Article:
|is that so
||[Oct. 17th, 2005|01:19 am]
new fiction: i am not exhausted. i am not exhausted. i am not exhausted. bush has been assasssinated, the check is in the mail, we are coming home, we love you, its over, we can all rest now.|
Suppose you had said the right thing, in stead of the wrong thing, which was, in fact what you said
Suppose you had said that noticed that at the table you were seated with the most interesting group of people, instead of the other strangers that nobody knew, but you were not a stranger, you had been friends with the bride for five minutes last summer, or the summer before
Who could remember these things
Suppose you had introduced yourself under a false name, so that no one else could find out—you know how these things travel, so quickly—that you had in fact been regulated to the strangers table, that you were, in fact, a little strange
Suppose you hadn’t made out with the bride’s brother, you meant to do it, of course, he was such a sweet kid, you think you’d met him once, maybe, or maybe not, who can keep track any more
Suppose you hadn’t sat next to him once the rest of the family was gone and said that you were Donna, and you had met him before, somewhere, of course he was part of the family, maybe it was a mistake, but wouldn’t he like some company, isn’t that what weddings are for us singles—you are single, aren’t you?
And suppose he had said no, no thanks, I’m not doing anything but being by myself right now, and honestly, that’s how I’d like to keep it, I’d like to be here by myself
But people are too polite to say these things
Suppose you hadn’t brought him the red wine, the kind that stains without even effort, effortlessly ruining things, suppose you had opted for the white, the dryness shriveling your chances of making out with the bride’s brother, who was handsome but not intimidating, suppose you had found that god awful box wine, but that wouldn’t do, would it, people are so judgemental.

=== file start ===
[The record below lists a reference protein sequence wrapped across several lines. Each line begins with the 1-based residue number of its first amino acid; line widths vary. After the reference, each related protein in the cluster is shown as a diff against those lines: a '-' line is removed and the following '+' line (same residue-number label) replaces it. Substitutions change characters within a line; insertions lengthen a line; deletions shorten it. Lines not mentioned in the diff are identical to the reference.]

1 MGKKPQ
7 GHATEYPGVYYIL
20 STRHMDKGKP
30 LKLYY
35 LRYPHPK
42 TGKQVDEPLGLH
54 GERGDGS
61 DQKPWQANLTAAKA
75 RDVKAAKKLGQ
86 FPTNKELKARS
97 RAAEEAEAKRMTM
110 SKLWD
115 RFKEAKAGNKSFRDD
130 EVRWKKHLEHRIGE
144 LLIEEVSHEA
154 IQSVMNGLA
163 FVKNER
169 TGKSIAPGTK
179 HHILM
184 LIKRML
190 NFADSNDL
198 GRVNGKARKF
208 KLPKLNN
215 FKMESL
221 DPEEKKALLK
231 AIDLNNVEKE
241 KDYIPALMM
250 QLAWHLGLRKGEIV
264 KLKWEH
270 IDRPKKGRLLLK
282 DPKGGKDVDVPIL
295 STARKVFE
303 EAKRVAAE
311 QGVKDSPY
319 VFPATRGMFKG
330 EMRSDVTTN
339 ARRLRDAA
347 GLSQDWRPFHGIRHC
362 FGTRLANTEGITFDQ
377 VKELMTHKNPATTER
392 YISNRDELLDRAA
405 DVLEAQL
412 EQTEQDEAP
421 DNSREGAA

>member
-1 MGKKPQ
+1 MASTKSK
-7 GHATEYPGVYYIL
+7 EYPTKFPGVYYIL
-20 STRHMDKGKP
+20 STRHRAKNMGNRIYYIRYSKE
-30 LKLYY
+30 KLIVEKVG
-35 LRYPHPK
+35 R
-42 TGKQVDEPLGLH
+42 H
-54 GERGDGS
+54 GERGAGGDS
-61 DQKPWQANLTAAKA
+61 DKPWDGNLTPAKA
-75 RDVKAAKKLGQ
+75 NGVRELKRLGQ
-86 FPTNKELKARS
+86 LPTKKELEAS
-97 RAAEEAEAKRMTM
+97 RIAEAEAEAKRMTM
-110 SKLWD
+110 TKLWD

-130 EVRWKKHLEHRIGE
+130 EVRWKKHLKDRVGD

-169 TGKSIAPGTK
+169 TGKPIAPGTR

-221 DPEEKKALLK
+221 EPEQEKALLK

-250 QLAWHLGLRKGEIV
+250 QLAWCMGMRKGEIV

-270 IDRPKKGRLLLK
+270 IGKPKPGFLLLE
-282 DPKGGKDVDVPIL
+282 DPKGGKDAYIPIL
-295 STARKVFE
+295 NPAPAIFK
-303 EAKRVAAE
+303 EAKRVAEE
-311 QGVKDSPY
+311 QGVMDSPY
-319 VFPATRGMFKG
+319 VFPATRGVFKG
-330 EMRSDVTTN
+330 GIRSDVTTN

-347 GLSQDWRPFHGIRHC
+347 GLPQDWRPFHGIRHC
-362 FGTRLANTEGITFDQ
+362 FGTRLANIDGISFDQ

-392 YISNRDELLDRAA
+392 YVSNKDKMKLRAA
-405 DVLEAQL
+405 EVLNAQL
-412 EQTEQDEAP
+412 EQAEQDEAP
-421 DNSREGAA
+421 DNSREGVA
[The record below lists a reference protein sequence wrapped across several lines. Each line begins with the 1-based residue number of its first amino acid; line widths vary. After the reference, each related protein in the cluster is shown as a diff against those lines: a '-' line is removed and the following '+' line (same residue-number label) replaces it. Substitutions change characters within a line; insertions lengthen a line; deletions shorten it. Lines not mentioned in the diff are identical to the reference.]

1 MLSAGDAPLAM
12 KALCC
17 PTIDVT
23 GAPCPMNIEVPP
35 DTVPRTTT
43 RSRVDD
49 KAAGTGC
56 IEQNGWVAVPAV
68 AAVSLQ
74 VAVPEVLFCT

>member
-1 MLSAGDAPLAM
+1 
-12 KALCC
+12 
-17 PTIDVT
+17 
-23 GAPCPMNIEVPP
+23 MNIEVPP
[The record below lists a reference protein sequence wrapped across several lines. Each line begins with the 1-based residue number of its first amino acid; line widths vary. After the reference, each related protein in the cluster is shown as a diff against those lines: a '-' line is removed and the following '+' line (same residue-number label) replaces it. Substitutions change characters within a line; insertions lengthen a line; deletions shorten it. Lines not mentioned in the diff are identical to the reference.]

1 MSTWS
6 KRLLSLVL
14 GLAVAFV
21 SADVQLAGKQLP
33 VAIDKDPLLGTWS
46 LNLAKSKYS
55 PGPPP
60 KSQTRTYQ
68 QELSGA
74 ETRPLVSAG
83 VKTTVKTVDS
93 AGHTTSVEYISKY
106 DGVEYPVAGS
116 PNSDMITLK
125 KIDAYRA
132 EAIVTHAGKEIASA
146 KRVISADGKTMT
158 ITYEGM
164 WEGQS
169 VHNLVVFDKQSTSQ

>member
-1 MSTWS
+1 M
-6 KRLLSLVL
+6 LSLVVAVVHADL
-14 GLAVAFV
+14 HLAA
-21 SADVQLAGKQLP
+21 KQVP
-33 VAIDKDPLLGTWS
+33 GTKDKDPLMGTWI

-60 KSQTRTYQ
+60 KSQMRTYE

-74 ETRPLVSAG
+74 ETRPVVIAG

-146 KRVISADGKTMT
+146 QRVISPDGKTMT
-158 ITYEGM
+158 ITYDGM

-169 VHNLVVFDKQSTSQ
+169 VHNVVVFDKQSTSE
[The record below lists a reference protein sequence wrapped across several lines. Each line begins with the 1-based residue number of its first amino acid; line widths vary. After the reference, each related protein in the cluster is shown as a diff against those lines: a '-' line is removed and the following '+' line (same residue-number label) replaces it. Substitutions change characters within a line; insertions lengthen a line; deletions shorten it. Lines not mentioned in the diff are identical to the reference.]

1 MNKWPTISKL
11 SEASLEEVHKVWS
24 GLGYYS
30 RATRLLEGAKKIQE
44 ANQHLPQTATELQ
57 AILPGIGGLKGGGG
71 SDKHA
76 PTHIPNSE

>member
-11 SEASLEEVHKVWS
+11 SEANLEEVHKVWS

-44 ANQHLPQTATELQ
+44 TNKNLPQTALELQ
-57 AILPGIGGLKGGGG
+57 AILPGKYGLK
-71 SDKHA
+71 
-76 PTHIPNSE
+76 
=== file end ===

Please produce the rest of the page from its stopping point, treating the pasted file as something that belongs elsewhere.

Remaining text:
Suppose you hadn’t spilled it, or he had spilled it, someone had jostled the glasses, in the make-friends way, had moved an elbow over, but who had done it? There’s no telling, weddings are like that, everyone is drunk or distracted. Suppose he had used the table cloth instead of his shirt cuff to try and clean it, the water making the stain fade but widening it across your chest, and his button scraping your nipple.
Suppose you weren’t angry about being at the stranger table, the only girl in the bunch, there were fourteen guests at the Stranger table but you were the only one who knew the bride was pregnant when they had agreed to get married, because you were the only one she told, it was an accident she said. Suppose your rooms had not been next to one another at that cheap hotel, so embarrassing, to know someone at a cheap hotel, to be right next to one another, to see her running down the hall and him calling after her—sarah! Sarah! And she kept running, and then she woke you up at four in the morning crying outside of your door, thinking it was hers, drunk as a skunk. An accident.
Suppose that had never happened.
Then your feelings would not have been hurt. Suppose she had not noticed. Suppose she had not watched you from across the room and when her brother’s head was turned she had shook her head, please no, once, suppose she had looked angry, instead of scared, suppose she had looked happy at her wedding, instead of tired, and thirty, instead of a fashionable twenty nine, suppose you had not kissed him just then, when you knew she would see him kiss you back.
Suppose she had had the baby.
You could never tell these days, how things are going to go, it’s strange, people are so hard to understand.